profile of Judge Carmine Bravo (pic) who has undertaken to systematically address drunk driving sentencing:
You've seen them before: the lollipop-shaped markers along state roads adorned with fake flowers, fading photographs or discolored stuffed animals. As you drive by, the words "Drive Safely" come into view in bold, blunt letters. Perhaps you slow down a bit. Maybe you stop texting. You might place a second hand on the steering wheel.
It's more likely you won't pay any attention at all. But hundreds of Florida families wish you would. And if you drive drunk, recklessly or commit repeat traffic offenses in Seminole County, Judge Carmine Bravo will make sure you start noticing.
The 18th Circuit Court judge has always been known for his creative sentences, but as one DUI case after another came across his desk, Bravo said he wanted to find a way to educate and not just punish offenders. Since 2004, he has sentenced drivers convicted of misdemeanor traffic offenses to writing 500-word essays about the people memorialized in roadside markers.
"Sentencing should include something punitive, educational and remedial if possible," Bravo said. "Many don't realize how irresponsible they can be on the road. It takes focus, care and maturity to drive."
The Florida Department of Transportation has been providing the round aluminum signs free to families of crash victims since 1997, said spokesman Steve Olson. His agency's maintenance office in Oviedo, which covers Seminole and north Orange counties, receives about 20 requests a year — particularly along Interstate 4, State Road 46 and S.R. 50.
In Bravo's Marker program, offenders are ordered to research five crash victims, retrieve accident reports, visit the memorial site, make some kind of improvement while there and take a picture. Through the years, the judge has received hundreds of reports; some were handwritten, while others were typed or bound in plastic folders.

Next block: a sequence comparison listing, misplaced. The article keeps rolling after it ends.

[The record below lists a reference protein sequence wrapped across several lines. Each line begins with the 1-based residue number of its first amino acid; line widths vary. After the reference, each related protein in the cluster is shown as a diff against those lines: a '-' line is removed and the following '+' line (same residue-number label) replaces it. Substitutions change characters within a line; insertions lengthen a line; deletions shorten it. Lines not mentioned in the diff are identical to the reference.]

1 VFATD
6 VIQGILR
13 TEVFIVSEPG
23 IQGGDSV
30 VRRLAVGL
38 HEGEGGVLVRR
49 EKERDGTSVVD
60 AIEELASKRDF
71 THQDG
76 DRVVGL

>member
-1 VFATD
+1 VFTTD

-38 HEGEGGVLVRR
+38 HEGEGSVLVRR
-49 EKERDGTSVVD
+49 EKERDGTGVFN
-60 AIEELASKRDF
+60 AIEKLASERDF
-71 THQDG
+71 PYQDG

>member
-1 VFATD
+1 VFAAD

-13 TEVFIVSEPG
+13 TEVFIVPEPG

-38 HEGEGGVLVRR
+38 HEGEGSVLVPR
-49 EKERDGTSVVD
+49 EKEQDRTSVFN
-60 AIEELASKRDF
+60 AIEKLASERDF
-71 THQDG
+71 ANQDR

Woman told story of sisters in angel-themed scrapbook
The essay rubric was simple. Writers were to include details about the crash, the impact it had on the victim's family and how it could have been avoided. They often included their own reflections.
"Ain't a buzz in the world worth somebody's life," wrote Elijah Ortiz on loose-leaf after being found guilty of drunken driving last year. "Cab fare is cheaper than a funeral and DUI charge." Some people took the project so seriously that they recovered photos of crash scenes and interviewed the victim's relatives.
Nelimar Baello was encouraged by her attorney to complete the program after she landed in Bravo's courtroom on a speeding charge in 2005. The 33-year-old woman placed each typed page of her work in a plastic page protector and tucked them in an angel-themed pink scrapbook.
Baello said she was uncomfortable about "going to a place where someone died, but then you understand the reality that when you speed you could end up dying or killing someone else." She focused part of her essay on two sisters, ages 2 and 5, who were killed in 2004 when another driver ran a red light and smashed into the family car.
"I have learned a lesson by doing this project. … Feeling the agony of what occurred in these sites, it made me think that innocent people could die due to reckless driving," she wrote.
I like and agree with these sorts of creative efforts; although I have my doubts about whether there is any empirical value. It would be nice to see some sort of statistical study--enough of these programs exist, although DUI sentencing isn't standardized anywhere. Nonetheless, it would be interesting to see some sort of 5 year follow-up for defendants who undergo creative sentencing versus punitive programming. The thing is--does writing an essay help a drunk driver make some sort of neurological connection between his or her act of impaired driving and death?